Home > WWI VETERANS > Died In Service >

Batten, Charles A.

Batten, Charles A.


 
Alternative Views:


Next Record
Date of Birth: 19 Apr 1896
Died On: August 28, 1918
Branch of Service: D Company, 14th Platoon Royal Highlanders

Veteran Code: WWI-306


BIOGRAPHY Extended Information
 
Charles A. Batten

Charles A. Batten was born in Rye on 19 Apr 1896. His father William H. was a prominent Rye builder and his mother Catherine was a homemaker, both were born in England. John had seven siblings and the family lived on School St.

He loved to play the violin and sang in the choir. He always attended Sunday school at Christ's Church where he once received a gold cross for four years perfect attendance. He was a graduate of the Rye High School and had passed a year at Columbia.

By all accounts Charles seemed to be very popular with his friends, attending numerous parties and events before enlisting with the British Army in WWI. At the time of his enlistment he was employed as a clerk at the Grand Central Terminal.

Charles A. Batten enlisted with the British Army in Canada on September 25th, 1917. He was a member of D Company, 14th Platoon, 42nd Battalion, Royal Highlanders, the famous Black Watch Regiment, after having been rejected by the American Army several times.

The 42nd Battalion (Royal Highlanders of Canada), CEF, was an infantry battalion of the Canadian Expeditionary Force during the First World War.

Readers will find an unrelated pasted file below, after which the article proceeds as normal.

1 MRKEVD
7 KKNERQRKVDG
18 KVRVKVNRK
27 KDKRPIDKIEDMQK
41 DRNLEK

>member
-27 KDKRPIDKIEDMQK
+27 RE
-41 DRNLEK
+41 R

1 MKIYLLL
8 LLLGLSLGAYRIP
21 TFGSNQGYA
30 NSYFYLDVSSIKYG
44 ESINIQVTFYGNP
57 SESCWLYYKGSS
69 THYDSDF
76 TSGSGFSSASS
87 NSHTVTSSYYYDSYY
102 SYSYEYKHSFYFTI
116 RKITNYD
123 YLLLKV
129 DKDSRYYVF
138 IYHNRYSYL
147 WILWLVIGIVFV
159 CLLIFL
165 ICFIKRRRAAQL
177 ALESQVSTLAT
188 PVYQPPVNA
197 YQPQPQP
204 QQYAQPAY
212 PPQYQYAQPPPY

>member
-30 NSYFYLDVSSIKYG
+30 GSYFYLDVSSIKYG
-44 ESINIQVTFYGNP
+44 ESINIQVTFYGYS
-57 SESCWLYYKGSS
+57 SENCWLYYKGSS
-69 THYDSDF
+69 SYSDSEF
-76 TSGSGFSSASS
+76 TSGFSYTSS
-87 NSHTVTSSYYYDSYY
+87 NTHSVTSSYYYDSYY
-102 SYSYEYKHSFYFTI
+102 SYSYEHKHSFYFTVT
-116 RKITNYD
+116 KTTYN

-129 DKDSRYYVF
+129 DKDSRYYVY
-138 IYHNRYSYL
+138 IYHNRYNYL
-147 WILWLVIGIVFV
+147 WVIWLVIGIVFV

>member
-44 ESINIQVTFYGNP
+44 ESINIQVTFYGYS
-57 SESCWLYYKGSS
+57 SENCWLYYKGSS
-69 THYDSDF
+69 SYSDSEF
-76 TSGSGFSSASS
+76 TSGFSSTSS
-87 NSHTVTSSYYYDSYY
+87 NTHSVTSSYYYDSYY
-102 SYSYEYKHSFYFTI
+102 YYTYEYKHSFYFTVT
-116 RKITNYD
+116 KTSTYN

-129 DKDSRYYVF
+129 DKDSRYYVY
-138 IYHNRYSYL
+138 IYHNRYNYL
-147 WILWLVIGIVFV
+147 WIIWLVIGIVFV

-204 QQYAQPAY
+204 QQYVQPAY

The battalion recruited in and was mobilized at Montreal. The 42nd Battalion was authorized on 7 November 1914 and embarked for Great Britain on 10 June 1915.

It disembarked in France on 9 October 1915, where it fought as part of the 7th Infantry Brigade, 3rd Canadian Division in France and Flanders until the end of the war. The battalion was disbanded on 15 September 1920.

Charles was a member of one of the machine gun crews of the regiment and was killed in action August 26, 1918, near Arras after the Germans had been forced out of the city, on August 28, 1918.

Before the action In which he met his death he had been gassed, suffered shell shock and had been In a hospital with pneumonia.

Charles is buried in France at the Vimy Memorial Cemetery. A stone and plaque to his memory is at Greenwood Union Cemetery.

Links to this Veterans History

Share your knowledge of this product. Be the first to write a review »